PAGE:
The recommended daily amount per person was an omer (about a large bowlful or two quarts). In the same way, ministers often recommend a certain amount of daily Bible study as a guideline. This guideline serves as a motivator to help a person study God's Word, which in the end is the important thing.
Of the Israelites the Bible says that those who gathered little did not lack, and those who gathered much did not have any wasted. In the same way, some days even just a verse or two carefully pondered is adequate to sustain us for that day. It could be exactly the thought we need. On the other hand, an intensive three-hour Bible study session does not leave us feeling we have overfed. You cannot overindulge on God's Word. Nor does a long session today eliminate the absolute need for fresh Bible study tomorrow! The Israelites could not store the manna over from day to day, as it would breed worms (verses 19-20). God made sure they went out every day for their manna to teach us we need to study the Bible fresh every day.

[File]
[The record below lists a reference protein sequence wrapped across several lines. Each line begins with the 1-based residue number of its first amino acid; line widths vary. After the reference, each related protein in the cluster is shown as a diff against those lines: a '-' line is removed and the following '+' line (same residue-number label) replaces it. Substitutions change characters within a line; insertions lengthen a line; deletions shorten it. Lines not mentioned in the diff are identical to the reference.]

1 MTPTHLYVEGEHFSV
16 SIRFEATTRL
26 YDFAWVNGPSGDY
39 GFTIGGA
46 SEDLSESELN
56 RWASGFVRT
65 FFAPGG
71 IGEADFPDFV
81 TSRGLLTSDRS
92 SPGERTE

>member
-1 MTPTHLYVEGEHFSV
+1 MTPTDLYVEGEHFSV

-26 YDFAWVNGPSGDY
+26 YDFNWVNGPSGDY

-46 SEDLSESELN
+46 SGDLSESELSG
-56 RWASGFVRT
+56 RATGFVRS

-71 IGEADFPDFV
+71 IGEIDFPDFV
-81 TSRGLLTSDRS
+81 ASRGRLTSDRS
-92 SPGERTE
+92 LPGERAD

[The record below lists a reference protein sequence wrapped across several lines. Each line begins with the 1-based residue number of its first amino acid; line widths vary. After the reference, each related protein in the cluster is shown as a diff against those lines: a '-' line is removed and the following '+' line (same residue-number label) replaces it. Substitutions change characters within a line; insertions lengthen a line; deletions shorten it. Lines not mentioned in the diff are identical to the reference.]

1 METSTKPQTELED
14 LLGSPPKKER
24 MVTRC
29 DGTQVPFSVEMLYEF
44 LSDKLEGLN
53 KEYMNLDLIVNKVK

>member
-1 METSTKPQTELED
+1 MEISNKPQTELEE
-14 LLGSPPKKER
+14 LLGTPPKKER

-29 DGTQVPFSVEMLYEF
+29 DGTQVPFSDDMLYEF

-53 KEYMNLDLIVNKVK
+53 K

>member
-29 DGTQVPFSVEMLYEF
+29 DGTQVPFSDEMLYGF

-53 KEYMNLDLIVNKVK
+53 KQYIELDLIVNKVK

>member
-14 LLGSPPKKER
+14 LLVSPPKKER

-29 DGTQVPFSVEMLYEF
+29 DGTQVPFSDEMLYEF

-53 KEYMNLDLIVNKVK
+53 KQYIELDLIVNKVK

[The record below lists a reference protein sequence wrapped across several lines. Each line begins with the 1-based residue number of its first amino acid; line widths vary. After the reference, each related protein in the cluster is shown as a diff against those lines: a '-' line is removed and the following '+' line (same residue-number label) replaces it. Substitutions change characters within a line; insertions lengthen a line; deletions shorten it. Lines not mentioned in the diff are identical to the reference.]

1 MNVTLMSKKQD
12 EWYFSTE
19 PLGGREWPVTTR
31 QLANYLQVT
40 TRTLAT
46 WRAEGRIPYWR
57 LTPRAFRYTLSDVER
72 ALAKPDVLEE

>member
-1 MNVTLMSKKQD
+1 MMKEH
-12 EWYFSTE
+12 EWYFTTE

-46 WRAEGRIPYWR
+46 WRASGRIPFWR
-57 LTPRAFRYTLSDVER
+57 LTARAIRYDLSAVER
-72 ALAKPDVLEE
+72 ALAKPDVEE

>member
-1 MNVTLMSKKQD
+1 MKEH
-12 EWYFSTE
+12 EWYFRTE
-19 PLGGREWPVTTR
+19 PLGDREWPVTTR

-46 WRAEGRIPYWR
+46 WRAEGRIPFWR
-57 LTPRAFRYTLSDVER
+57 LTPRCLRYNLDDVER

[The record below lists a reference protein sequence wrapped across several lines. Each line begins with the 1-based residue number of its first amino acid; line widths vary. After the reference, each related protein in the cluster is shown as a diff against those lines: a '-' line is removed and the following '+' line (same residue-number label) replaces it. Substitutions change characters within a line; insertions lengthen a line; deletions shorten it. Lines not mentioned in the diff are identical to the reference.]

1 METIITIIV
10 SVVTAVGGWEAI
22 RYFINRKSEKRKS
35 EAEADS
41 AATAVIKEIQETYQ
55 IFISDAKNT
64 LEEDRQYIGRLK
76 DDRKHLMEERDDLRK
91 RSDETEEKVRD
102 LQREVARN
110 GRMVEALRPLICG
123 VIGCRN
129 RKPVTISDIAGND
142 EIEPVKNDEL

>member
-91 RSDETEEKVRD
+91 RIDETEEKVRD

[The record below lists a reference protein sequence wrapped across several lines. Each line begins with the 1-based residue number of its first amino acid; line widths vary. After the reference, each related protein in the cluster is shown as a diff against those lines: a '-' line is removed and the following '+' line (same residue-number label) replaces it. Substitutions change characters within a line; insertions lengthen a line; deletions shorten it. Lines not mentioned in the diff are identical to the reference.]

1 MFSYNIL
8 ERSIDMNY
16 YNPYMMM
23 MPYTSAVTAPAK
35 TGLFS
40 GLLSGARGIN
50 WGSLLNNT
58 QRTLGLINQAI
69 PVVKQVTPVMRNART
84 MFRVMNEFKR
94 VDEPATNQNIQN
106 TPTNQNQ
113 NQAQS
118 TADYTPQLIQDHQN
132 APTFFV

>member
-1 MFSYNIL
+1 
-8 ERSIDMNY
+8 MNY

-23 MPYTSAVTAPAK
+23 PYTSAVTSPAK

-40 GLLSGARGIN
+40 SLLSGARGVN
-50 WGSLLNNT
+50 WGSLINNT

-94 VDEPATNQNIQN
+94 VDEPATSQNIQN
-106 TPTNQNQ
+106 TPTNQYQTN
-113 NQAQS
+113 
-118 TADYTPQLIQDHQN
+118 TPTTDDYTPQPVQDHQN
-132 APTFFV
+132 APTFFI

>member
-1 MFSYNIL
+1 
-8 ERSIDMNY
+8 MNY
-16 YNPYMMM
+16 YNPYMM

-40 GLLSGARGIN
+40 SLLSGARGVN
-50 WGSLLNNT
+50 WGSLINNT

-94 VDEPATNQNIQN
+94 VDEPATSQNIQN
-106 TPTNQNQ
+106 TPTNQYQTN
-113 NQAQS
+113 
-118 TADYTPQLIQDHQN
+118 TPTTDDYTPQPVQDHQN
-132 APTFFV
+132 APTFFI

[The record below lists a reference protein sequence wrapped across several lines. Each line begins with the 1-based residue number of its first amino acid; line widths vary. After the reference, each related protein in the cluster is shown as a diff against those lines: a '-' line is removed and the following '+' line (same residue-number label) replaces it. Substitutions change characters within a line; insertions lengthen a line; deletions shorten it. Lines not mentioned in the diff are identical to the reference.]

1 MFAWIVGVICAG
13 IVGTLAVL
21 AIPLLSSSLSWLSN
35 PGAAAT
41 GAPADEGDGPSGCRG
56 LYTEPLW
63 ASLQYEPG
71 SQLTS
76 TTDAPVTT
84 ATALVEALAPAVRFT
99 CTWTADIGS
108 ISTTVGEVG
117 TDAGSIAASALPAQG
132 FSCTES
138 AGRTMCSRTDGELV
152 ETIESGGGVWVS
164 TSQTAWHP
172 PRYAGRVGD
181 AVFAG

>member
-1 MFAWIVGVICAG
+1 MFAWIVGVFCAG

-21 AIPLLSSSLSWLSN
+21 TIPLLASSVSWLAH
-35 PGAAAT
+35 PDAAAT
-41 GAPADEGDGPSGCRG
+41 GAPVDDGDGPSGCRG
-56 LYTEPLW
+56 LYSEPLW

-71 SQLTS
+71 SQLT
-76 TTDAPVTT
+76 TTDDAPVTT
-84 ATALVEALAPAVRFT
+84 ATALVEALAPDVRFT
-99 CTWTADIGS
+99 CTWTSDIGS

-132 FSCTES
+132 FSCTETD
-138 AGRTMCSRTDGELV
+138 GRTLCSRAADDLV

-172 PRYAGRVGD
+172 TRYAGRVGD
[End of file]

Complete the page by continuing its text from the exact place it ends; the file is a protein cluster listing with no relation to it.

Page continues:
No wonder Jesus teaches us to pray, "Give us this day our daily bread" (Matthew 6:11). The same is true physically: We can gorge ourselves one day and still need to eat the next. God wants us to learn from the physical here: A hearty feeding on God's Word over the Sabbath, for example, is simply not enough to last the whole week. The very next day, and each day thereafter, we must gather fresh manna and eat it.
The only exception is the Sabbath (Exodus 16:22-26). We are not to earn or work for our physical bread on the Sabbath, and even considering this spiritually, it is often true that we have less time to do intensive personal study on the Sabbath. Yet God still feeds us His Word, does He not? We are fed by the sermonette, sermon, songs, and fellowship at church!
Have You Had Your Manna Today?